Along with surgery and chemotherapy, radiation therapy is one of the three most commonly used treatments for mesothelioma. For information on the other types of treatment, please see “Mesothelioma Treatment Options.”
Radiation: The Basics
Radiation therapy uses ionizing radiation to kill or slow down the growth of cancer cells. Radiation therapy can be used as a stand-alone treatment, or in conjunction with other treatments such as mesothelioma chemotherapy or surgery. The exact treatment regime a given patient receives depends on the type of cancer, stage of development, and overall general health.
Radiation therapy can be used both as a curative treatment and as a palliative treatment. When used for curative reasons it is commonly administered following surgery that removes the bulk of tumors. In this case the radiation is given to kill any remaining cancer cells not removed during surgery.
In the case of palliative treatment, the cancer is usually too far advanced for surgery to be an effective treatment option. Radiation therapy is given to provide relief from pain by shrinking tumors slightly.
In terms of mesothelioma, radiation therapy is often palliative because mesothelioma cancer is aggressive and highly resistant to treatment. In addition, mesothelioma is often diagnosed too late for curative surgery to be possible. For these reasons, it is very rare for any type of mesothelioma treatment to be effective in the long term. Mesothelioma has an almost 100 percent mortality rate.
There are three main types of radiation therapy: external beam radiotherapy, unsealed source radiation therapy, and brachytherapy. Generally only external beam radiotherapy and brachytherapy are used to treat mesothelioma, while unsealed source radiotherapy is used for other reasons. The type of radiation treatment patients receive depends on several factors, including the type of mesothelioma they have, the stage the disease is at, and whether they have any other treatment options.
External Beam Radiotherapy
External Beam Radiotherapy is the most commonly used type of radiation therapy for the treatment of cancer, and for mesothelioma. During this procedure, the patient sits or lies down in a position that exposes the treatment area, and a beam of radiation is directed at the treatment area.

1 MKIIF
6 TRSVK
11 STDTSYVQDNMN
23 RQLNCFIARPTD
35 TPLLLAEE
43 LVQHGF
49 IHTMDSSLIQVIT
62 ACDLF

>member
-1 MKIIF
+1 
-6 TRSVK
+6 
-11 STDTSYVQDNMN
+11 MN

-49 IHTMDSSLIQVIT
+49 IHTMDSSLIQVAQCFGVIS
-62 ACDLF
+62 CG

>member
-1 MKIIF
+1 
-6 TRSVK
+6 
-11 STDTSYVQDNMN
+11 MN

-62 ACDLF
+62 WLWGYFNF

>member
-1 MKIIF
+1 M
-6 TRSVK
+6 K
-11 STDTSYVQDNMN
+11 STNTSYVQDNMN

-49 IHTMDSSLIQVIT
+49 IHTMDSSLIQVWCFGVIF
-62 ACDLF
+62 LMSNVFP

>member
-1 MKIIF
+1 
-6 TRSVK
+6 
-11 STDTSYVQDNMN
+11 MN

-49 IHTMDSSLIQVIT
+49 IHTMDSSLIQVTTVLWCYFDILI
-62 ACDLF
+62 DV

A patient will usually receive several treatments. The net result is that the radiation kills cancer cells and limits the rate at which new cancer cells can grow and spread. However, it is not typically feasible for all tumor cells to be killed. External beam radiotherapy is usually a palliative treatment carried out to relieve pain, or is carried out in conjunction with surgery or chemotherapy.
Also known as “sealed source radiation therapy,” brachytherapy involves the implantation of tiny radioactive rods in or near tumors. In addition to mesothelioma, this type of radiation therapy is used to treat breast, cervical, and prostate cancer.
The radioactive “seeds” used in brachytherapy are tiny rod-shaped objects that emit radiation in a radius of approximately one centimeter. This very short distance means that the radioactive seeds can deliver concentrated doses of radiation that can be targeted to tumors much more accurately than other types of radiation therapy. In the case of mesothelioma this is an important advantage, because the increased accuracy and penetration is useful in treating a disease that is highly resistant to treatment.
Another important advantage of this type of radiotherapy is that the concentrated and specific dose means healthy tissue is largely unaffected. A radioactive seed can be implanted in a tumor, and then emits radiation in only a one centimeter range, so the healthy tissue surrounding the tumor receives very little radiation and the patient also benefits from side effects that are much less severe. Overall, the patient is in much better health following this type of radiation therapy, and experiences fewer complications or side effects.
People with mesothelioma may receive temporary or permanent treatment, in which radioactive seeds are placed in the patient for a short time and then removed, or are placed and then left in the tumor permanently. In the latter case the seeds emit radiation for only a limited period of time, usually for three to twelve months.
Unsealed Source Radiation Therapy
This type of treatment involves giving a patient a soluble dose of a radioactive substance. It is administered orally or via an injection for the treatment of a limited number of cancers. This treatment is used rarely because people who receive unsealed source radiation actually become radioactive, and can pose a health risk to other people, particularly children and pregnant women. However, unsealed source radiation is not a treatment for mesothelioma.